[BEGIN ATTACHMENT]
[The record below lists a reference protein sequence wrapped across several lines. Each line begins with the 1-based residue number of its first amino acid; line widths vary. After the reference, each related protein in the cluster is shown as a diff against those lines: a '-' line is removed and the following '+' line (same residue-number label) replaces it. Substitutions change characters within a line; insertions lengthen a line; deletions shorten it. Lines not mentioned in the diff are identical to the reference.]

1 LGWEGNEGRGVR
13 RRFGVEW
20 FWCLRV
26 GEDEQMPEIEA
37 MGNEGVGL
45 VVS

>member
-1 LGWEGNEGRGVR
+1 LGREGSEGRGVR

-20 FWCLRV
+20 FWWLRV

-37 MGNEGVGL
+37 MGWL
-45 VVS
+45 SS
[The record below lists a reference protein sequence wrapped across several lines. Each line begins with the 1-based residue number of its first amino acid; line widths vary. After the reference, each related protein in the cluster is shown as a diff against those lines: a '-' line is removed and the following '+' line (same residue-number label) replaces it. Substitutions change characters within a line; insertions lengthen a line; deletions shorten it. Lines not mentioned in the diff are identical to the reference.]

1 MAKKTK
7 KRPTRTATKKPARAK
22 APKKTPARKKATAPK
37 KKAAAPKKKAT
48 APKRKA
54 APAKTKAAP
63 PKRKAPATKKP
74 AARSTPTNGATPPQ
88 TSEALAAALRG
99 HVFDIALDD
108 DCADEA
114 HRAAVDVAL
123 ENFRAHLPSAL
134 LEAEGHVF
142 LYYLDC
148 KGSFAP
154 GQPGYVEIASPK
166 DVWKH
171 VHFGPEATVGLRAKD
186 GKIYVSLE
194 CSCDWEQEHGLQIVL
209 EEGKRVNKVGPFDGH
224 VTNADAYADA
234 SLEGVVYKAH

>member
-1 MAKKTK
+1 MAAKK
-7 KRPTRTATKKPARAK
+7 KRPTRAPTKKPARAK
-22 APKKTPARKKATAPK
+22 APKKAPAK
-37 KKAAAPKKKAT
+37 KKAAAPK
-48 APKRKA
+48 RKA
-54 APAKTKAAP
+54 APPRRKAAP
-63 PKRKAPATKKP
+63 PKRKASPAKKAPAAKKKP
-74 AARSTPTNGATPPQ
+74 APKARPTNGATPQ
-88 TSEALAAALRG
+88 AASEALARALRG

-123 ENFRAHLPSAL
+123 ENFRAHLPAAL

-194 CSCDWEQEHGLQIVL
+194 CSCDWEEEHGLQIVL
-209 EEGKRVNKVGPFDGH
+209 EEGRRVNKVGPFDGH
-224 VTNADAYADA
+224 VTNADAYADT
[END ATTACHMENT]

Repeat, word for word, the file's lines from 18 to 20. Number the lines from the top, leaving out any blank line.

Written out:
1 MAKKTK
7 KRPTRTATKKPARAK
22 APKKTPARKKATAPK